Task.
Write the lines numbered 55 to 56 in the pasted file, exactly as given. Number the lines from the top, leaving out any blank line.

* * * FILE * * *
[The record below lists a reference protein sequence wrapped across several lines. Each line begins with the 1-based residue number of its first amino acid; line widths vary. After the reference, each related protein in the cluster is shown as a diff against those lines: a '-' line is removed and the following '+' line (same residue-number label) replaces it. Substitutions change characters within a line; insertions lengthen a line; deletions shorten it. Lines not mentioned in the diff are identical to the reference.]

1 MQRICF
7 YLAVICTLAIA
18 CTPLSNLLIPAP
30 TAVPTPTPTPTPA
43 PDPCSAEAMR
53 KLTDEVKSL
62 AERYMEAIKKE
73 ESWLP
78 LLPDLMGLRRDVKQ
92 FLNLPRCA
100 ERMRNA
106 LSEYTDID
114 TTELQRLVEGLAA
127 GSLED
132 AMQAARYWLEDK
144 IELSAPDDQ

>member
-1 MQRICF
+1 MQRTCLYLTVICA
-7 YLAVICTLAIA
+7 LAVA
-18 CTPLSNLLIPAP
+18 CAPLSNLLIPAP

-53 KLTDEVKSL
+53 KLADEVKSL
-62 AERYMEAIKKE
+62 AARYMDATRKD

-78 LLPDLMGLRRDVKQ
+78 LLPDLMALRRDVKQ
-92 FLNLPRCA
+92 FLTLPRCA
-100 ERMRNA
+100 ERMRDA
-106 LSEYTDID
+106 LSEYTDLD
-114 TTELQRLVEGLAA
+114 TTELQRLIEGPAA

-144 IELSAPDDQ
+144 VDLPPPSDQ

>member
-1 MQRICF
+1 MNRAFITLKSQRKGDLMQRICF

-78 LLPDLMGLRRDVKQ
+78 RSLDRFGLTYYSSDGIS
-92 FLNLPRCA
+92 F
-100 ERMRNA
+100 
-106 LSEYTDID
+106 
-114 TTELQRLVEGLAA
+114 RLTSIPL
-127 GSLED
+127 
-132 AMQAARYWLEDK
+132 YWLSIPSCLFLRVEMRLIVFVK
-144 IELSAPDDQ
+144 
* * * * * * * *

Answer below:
+127 
-132 AMQAARYWLEDK